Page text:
Mark’s Blog

Welcome to the 38th blog in the series “52 blogs in 52 weeks with each blog being about one of my 52 types of people who are poorly behaved and at times downright difficult”. This blog is about Type 12: The Rambler.

#12: The Rambler.

In a nutshell.

The Rambler is someone who talks (or writes) at length without adding anything new to what they’ve already said. Worse still, sometimes they say nothing of any substance or consequence at all right from the start.

Sometimes The Rambler goes on repeating what they’ve already said. But mostly they go onto new topics without giving any clear connection between them. What they say is often convoluted and confusing.

At first glance, The Rambler can seem a lot like the Motor-Mouth but there are three main differences. First, The Motor-Mouth usually sticks to the topic. Second, the Motor-Mouth is usually not convoluted or confusing – boring and tedious yes, but convoluted and confusing no. And third, it’s usually harder to get a word in with The Motor-Mouth because they’re determined to tell you everything they want to tell you about such-and-such and be damned if they’ll let you stop them.

The opposite of The Rambler is The Obfuscator.

Several of my types of difficult people have what I call ‘opposites’. For example, the opposite of The Loud-Mouth is someone who’s softly spoken and it’s hard to understand them. It means you find yourself constantly apologising for not understanding and asking them to repeat themselves. They’re not bad people, but it can be difficult and frustrating working with them.

And the opposite of The Motor-Mouth is someone who says nothing or close to it. To be fair, some people simply aren’t all that talkative. But nonetheless, it can be really hard work dealing with a No-Talker.

Now onto the opposite of The Rambler. The opposite of The Rambler is a person I call The Obfuscator. Like The Rambler, The Obfuscator is convoluted and confusing. But unlike them, The Obfuscator doesn’t ramble on. Instead, they make short statements, often in answer to fairly straightforward questions, which are vague, ambiguous at times incomprehensible. What they say is, as the saying goes, as clear as mud.

A look at a real-life Obfuscator.

Getting answers out of Neil is like getting blood out of a stone.

I think the best way of describing The Obfuscator is to give you an example. Neil – not his real name of course – is an acquaintance of mine. And he’s a classic Obfuscator.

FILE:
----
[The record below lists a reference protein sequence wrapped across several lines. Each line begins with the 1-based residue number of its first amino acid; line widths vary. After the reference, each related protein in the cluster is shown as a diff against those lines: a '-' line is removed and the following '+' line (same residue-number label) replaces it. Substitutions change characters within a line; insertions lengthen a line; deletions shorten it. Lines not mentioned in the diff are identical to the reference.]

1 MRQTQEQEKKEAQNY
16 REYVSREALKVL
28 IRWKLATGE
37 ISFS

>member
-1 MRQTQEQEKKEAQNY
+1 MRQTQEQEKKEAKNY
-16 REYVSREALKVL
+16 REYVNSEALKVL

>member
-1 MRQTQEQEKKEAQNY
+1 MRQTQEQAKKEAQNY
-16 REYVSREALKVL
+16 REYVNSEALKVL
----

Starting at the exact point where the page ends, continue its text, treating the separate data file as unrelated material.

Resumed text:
Neil rang me a little while ago about a problem he was having with his computer. The conversation went like this.

Neil:  Hi, Mark. I’ve got a problem with my computer.

Me:   I’m sorry to hear that. What’s the problem?

Neil:  It’s not doing what it should be doing.

So let’s have a quick look at what we’ve got so far. Neil is happy to talk. He’s doesn’t hesitate in answering my questions. He isn’t a No-Talker. But right from the word go, Neil is vague and confusing. Anyway, the conversation continued.

Me:  Neil, I’m not sure exactly what you mean. Is the computer turned on?

Neil: Yes, I’ve managed it.

Can you see what I mean by vague and confusing? Neil said he “managed it”. Am I supposed to read something into what he said? Does he mean he had trouble turning it on?

Me:   Did you have trouble turning it on?

Neil:  That part seems to be working okay.

Again, we can how vague and confusing Neil is. He said it “seems to be working okay”. He didn’t give me a straightforward and simple answer. So on we went.

Me:  What exactly are you having trouble with? Can you open up a document, for example?

Neil:  Yes, I’ve tried that.

Me:  I’m glad you tried that Neil. What I want to know is: was it successful?

Neil:  My brother wrote me an email and we need to put our heads together and sort out some things from my late mother’s estate.

Me:   Neil. Let’s get back to the computer. What’s the problem you’re having with it?

And the conversation went on and on like this until I told him I was getting in my car and coming over.

I know what some of you are thinking. You’re thinking: Why bother? And I get it. I really do. But he’s an old friend and I don’t think he has a mean bone in his body. He’s just …. well …. he’s just so very very difficult!

Why does Neil behave the way he does?

It’s perfectly natural to ask yourself, “Why is Neil like that? Why doesn’t he just answer the question and help me out? After all, he wants me to help him but I can’t do it unless he gives me some information.”

Well, it’s hard to know why people like Neil are they way they are. In some cases, it’s probably just the way their brain works. It doesn’t make them any less difficult or annoying, but we might have a little more patience with them than we might otherwise have. On the other hand, perhaps they’re deliberately being uncooperative.  Then again, perhaps it’s something else.

Anyway, the point is this. We often have little idea why someone is the way they are. People are complicated and there are lots of reasons why they behave the way they do in certain circumstances on certain occasions.

The real issue of course is: how do we deal with them? And that’s where I come in. So why don’t you contact me and we can have a chat.

The video.

As usual, I’ve also produced a short video to go with this blog. Enjoy.

 Okay, that’s it. Until next time, all the very best.

If you’d like to talk about how to deal with The Rambler or The Obfuscator, or any of the other types of difficult people I’ve documented, please go to the contact page of my website and let’s have a chat.

Whatever you’re doing, look after yourselves. Look after your family and friends and stay safe. I do hope to chat to you soon. All the very best. See you later.

All the very best and have a fabulous day,



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